Coupled with diminishing budgets and the ending of conscription the number of carriers needed falls year on year.
By 1962 the RN has a Hodgepodge of carriers. The big Four are Ark Royal, Eagle, Hermes and Victorious. Of the remaining four, Bulwark and Albion have become Commando ships, Centaur is expected to join them and Leviathan is in Portsmouth harbour unfinished.
1962 seals the fate of the carrier force. The RN takes the nuclear deterrent from the RAF and gains both a role and a burden.
In the nuclear age, HMS Dreadnought rather than HMS Eagle symbolises the future of the RN.
Prior to 1962 the RN was looking at replacing all of the big 4. By 1964 it struggled to justify and design a single ship. CVA01 was killed with poetic justice by the RAF pointing out that its planes could deploy globally with flight refueling faster than a single carrier East of Suez.
The 1966 Future Fleet paper replaced conventional carriers with a fleet focussed on the NATO ASW role with a secondary Commando Ship function.
The Command Cruiser as the large surface ship was called at first morphed into a more carrier like Through Deck Cruiser. Initially 6 ships were planned (replacing the Tiger class and HMS Belfast! as well as Bulwark and Albion) but eventually three struggled into service as Anti Submarine Carriers (CVS).
Would this sorry saga have been different if instead of the big 4 and the Centaurs the RN had had a more coherent line up of say 4 Audacious class instead of its tired Illustrious class and delayed Ark and Eagle or even 6 common standard Centaurs?
I doubt it. The role changes and budgetary/crewing issues described above remain. In particular the collapse of the economy in 1964 to 8 would have ended East of Suez and with it the need for the carriers.
A Conservative government in 1970 could not resurrect Eagle despite an election pledge to do so because of crew and budget shortages. It was not helped by the fact that crews preferred serving in newer frigates and destroyers.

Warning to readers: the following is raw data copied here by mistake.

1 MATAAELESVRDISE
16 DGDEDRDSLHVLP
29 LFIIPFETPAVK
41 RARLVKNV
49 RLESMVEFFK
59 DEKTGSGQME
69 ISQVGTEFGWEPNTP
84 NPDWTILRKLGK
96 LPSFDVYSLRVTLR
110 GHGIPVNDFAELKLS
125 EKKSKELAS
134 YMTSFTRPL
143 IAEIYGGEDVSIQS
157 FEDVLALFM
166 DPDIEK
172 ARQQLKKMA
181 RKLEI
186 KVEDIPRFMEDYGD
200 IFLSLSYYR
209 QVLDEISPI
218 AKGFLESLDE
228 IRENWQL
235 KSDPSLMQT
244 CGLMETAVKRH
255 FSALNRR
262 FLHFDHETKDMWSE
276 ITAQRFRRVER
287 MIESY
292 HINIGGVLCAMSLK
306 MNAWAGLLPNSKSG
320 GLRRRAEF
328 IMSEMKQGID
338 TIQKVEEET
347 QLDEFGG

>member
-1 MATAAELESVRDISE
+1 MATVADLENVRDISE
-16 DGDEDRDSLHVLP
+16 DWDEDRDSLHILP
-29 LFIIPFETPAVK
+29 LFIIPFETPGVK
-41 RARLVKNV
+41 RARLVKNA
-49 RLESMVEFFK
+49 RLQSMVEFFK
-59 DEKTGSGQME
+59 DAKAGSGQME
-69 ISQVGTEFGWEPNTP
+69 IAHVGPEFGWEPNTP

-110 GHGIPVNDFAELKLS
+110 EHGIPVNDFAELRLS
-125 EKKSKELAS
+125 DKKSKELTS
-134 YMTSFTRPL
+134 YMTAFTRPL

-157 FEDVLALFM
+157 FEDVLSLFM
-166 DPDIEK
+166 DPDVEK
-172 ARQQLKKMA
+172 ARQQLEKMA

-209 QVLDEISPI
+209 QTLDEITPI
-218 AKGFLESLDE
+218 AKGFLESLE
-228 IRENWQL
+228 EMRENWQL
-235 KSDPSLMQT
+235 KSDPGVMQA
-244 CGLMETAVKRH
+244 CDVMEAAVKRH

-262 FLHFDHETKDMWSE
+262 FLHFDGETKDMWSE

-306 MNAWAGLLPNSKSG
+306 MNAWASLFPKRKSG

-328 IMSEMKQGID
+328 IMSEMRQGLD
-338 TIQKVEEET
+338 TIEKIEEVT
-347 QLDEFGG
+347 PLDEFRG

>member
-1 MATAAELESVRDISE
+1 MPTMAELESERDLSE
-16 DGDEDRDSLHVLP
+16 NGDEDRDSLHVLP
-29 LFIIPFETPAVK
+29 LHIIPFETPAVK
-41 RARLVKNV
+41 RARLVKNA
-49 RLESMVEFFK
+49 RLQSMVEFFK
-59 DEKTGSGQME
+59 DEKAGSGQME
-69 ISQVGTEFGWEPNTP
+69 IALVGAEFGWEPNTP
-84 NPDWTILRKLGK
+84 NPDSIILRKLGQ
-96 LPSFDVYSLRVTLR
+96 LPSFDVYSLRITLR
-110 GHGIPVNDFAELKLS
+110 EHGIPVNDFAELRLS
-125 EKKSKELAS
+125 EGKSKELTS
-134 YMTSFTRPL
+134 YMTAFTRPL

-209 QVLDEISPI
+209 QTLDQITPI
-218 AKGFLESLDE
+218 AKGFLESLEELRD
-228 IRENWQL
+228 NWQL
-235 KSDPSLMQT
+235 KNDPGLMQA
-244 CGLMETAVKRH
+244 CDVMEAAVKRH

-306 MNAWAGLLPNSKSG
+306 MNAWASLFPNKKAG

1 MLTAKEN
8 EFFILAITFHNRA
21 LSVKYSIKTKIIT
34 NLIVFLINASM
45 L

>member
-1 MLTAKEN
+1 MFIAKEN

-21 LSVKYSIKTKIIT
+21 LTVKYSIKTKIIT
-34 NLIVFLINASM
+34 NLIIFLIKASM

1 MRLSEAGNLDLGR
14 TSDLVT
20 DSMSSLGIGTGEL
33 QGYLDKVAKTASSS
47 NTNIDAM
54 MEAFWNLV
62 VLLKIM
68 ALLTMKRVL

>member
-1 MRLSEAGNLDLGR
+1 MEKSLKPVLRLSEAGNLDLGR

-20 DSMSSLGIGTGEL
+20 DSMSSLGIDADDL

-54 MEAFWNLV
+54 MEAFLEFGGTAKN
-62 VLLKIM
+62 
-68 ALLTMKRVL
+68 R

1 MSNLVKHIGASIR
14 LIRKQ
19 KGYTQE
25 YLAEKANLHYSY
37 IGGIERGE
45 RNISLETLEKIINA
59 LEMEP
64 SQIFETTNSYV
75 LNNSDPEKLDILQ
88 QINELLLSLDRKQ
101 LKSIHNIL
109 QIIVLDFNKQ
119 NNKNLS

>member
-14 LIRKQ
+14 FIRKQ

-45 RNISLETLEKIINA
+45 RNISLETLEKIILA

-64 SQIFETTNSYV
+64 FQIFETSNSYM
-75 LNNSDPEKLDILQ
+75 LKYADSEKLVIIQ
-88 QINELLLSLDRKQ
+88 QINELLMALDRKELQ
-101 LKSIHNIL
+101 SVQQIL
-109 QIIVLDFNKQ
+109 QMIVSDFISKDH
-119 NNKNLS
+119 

Would a force of 4 Centaurs have survived? We know the answer. By 1974 Centaur and Albion have gone, Hermes has been converted and Bulwark only survives because HMS Invincible takes so long to build.
More by luck than judgement the RN opts early to develop Harrier (Roy Mason in 1974?) as an anti snooper to fend off Bears and Badgers. The rest is history.
The difficulty with alt history scenarios is how much you can change before it becomes fantasy. HMS Ticonderoga anyone?
 

zen

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So much to unpack and frankly not enough energy for the task.

UK industry not that bad. Aircraft competitive to alternatives.
Delay in advanced aircraft imposed by government not industry.

Navy vital. Broken Backed Role serious and not defeated by H-Bomb.
Arguably Strike North remained/remains valid.
Carriers massively improved by angled deck.

Finance forces (false) choice due to compound costs forced by disparate fleet or disparate ages and capabilites.
Greater coherence and commonality would delay 'choices'.

Piling strain on one or two carriers accelerated the end.
Had there been 3-4 Audacious class carriers, strain is lessened per CV.

Centaurs impose a different choice, and a different outcome. Either aircraft different or replacement carriers spiral to CVA-01 earlier.

Adoption of Harrier P.1154 seriously studied in analysis of alternatives down to 15,000tons.
 

uk 75

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Leaving aside the political and economic judgements and so as not use too much energy let's examine your equipment conclusions.
Three Audacious class were laid down by 1944.
With 4 Illustrious and 2 Implacable class fleet carriers left over from the war it is in my view understandable that a government strapped for cash was keen to retain then rather than building new ships. Hence only 2 Audacious class ships survived.
By some slight of hand we might be able to finish three Audacious class and have all in service by 1957 instead of the conversions of the I class ships.
They would have had all the problems of Ark/Eagle in our timeline and possibly new ones caused by materials used and conversion/overhaul cycles for example.
Pressure to order CVA01 to replace them in the 1970s would still have appeared but might have been countered by conversions for Phantom instead. Not sure about this. They would have been hard worked ships and the RN might have been reluctant to release them for conversion.
Ah I forgot. Sorry we have a great aircraft industry so the brilliant Sea Vixen and Scimitar get replaced from 1968 by the very brilliant BAC Cutlass VG fighter/attacker and the HS Buccaneer S3 so that expensive Phantomisation might not be needed.
But this force still has to cope with the tedious political/economic events I summarised above. Initially the Wilson government plans to dispose of them after withdrawal from East of Suez "sometime in the 70s".